As soon as we graduated with a college degree tucked under our arm, my father would give us a three-month grace period to find a job, and then we were on our own, no more allowance. You can bet we all quickly launched into finding a job; no such thing as gap year for us. Then, as soon as we found a job, we were expected to pitch in with household expenses. It was a great way to teach us the importance of giving back. He let us know we were important members of the family with something to contribute for everyone’s benefit. In that simple way we learned, far from the world revolving around us, we had to do what we could to make the world better for others.
9. Begin your day with Mass and say your daily Rosary
Every morning, at the crack of dawn, my father would herd all his children to Mass, never mind that we trudged to Church with eyes barely open. And every evening, we would all sit on the moss green carpet of his room, reciting the Rosary together, even if some of us would nod off mid-Holy Mary. My dad never sat down and explained doctrine to us, but he lived it. As a result, these habits are deeply ingrained in my siblings and me. To this day, though we are in various areas of the world, we all hold in our hearts what I consider my father’s greatest legacy: A deep appreciation and love for the Holy Mass and the Rosary.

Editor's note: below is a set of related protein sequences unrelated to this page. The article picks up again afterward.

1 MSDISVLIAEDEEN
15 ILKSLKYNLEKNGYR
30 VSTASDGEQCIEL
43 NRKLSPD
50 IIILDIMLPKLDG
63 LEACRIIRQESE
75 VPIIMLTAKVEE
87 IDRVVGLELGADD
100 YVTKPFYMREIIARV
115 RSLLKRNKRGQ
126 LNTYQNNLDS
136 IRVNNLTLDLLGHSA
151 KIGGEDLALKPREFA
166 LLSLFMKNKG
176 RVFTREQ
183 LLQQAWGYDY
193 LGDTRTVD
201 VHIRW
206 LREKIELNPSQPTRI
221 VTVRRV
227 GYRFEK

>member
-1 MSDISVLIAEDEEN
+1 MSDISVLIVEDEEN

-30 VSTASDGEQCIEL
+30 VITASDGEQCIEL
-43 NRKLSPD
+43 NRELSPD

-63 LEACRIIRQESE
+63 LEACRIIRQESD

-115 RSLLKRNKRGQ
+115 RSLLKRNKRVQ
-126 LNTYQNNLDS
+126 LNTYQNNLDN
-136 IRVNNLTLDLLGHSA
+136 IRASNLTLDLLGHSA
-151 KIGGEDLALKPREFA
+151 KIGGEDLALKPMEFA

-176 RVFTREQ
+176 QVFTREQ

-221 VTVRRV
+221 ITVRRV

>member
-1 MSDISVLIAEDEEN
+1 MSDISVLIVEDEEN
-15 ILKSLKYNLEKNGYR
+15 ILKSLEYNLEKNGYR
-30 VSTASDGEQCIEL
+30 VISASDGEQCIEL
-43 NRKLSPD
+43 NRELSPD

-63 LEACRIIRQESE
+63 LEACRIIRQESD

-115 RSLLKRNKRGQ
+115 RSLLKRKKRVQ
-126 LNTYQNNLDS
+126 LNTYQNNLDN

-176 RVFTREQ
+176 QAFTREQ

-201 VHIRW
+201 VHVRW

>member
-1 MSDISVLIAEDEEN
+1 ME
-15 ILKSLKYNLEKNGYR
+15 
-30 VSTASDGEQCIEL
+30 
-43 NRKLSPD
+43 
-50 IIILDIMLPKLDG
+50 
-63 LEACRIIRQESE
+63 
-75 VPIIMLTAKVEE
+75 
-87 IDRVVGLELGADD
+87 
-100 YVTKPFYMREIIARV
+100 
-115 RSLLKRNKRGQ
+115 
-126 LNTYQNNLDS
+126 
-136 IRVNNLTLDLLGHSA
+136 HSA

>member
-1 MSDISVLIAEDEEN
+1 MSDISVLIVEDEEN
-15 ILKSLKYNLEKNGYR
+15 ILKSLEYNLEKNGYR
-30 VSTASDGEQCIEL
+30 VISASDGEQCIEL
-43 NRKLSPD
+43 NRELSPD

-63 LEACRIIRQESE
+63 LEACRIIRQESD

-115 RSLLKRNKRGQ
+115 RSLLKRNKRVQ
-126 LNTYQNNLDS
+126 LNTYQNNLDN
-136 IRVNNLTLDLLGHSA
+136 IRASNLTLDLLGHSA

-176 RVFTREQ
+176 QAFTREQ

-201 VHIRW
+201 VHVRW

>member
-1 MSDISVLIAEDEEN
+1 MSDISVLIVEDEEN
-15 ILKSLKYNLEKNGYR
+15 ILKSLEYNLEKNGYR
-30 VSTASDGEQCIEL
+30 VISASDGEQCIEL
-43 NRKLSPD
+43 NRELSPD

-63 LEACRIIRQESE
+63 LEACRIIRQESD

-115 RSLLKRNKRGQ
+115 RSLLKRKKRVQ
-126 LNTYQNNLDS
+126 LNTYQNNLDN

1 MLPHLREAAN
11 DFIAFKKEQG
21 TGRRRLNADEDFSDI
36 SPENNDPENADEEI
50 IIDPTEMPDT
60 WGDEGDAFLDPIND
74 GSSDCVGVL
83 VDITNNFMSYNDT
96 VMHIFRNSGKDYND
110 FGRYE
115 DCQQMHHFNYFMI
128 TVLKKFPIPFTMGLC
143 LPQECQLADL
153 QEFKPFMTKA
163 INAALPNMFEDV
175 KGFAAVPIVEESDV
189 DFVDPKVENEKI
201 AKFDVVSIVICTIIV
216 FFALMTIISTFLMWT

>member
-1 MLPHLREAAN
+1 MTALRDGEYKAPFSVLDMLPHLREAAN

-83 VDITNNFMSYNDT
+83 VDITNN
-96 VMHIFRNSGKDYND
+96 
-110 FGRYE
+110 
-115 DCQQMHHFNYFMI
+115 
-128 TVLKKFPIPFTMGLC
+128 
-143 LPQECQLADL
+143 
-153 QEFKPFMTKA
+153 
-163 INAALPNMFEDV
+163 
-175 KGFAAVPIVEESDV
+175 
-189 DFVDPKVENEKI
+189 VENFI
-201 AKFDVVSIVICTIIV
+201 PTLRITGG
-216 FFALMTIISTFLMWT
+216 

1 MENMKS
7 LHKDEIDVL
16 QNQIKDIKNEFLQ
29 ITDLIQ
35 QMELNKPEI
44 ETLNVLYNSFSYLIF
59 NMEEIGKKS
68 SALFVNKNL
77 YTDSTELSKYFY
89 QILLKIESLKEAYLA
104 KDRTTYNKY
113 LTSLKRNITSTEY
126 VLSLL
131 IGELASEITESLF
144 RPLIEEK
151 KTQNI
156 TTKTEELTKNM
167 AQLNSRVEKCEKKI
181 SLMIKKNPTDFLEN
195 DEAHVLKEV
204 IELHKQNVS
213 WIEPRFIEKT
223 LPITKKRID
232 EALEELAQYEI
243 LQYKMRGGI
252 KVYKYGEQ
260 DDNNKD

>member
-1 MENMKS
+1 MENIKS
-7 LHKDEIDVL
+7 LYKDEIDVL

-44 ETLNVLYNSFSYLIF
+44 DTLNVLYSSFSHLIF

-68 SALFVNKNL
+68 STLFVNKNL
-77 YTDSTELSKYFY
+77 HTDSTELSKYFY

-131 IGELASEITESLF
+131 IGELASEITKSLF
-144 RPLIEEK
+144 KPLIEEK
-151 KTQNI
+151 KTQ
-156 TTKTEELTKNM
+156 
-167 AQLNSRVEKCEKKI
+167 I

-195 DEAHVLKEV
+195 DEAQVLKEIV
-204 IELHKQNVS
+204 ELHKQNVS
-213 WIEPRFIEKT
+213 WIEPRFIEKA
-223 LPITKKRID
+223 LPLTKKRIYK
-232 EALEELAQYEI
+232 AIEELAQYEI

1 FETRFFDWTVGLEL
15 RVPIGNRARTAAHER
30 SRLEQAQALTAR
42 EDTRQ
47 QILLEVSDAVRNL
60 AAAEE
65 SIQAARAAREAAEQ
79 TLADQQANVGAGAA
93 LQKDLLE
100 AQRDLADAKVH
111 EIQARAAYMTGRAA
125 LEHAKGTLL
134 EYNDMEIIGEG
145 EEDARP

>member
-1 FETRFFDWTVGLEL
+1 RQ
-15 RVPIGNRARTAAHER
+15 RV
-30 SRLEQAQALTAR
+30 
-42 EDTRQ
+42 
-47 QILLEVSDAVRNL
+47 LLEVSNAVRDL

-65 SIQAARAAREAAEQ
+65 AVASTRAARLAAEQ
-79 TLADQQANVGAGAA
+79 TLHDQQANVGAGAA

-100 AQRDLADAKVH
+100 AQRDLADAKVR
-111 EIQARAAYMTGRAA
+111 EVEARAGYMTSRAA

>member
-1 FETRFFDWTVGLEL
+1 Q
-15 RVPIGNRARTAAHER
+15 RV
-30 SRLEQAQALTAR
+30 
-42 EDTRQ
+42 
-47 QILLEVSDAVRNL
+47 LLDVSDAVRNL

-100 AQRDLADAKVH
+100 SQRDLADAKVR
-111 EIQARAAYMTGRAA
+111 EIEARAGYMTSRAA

10. You’ll be fine
Like every little girl, I thought my dad was the perfect dad in the whole wide world. As an adult, I now know better. There’s no such thing as a perfect parent for everyone, and like all the rest of the dads in this world, he has his own little quirks and foibles. But you know something? Those imperfections don’t take away anything; they make him who he uniquely is, human, imperfect, but still the best dad, perhaps not for the whole world, but for my six siblings and me. And I know I love him along with all his little human defects. And from that knowledge, I draw comfort: that even with all my own imperfections, I can trust that one day my own children will also accept me as the best mom, perhaps not for the whole world, but surely for them. And for me, that is more than enough. My dad is fine, I am fine, and they will be fine. And for that, I thank you, Dad.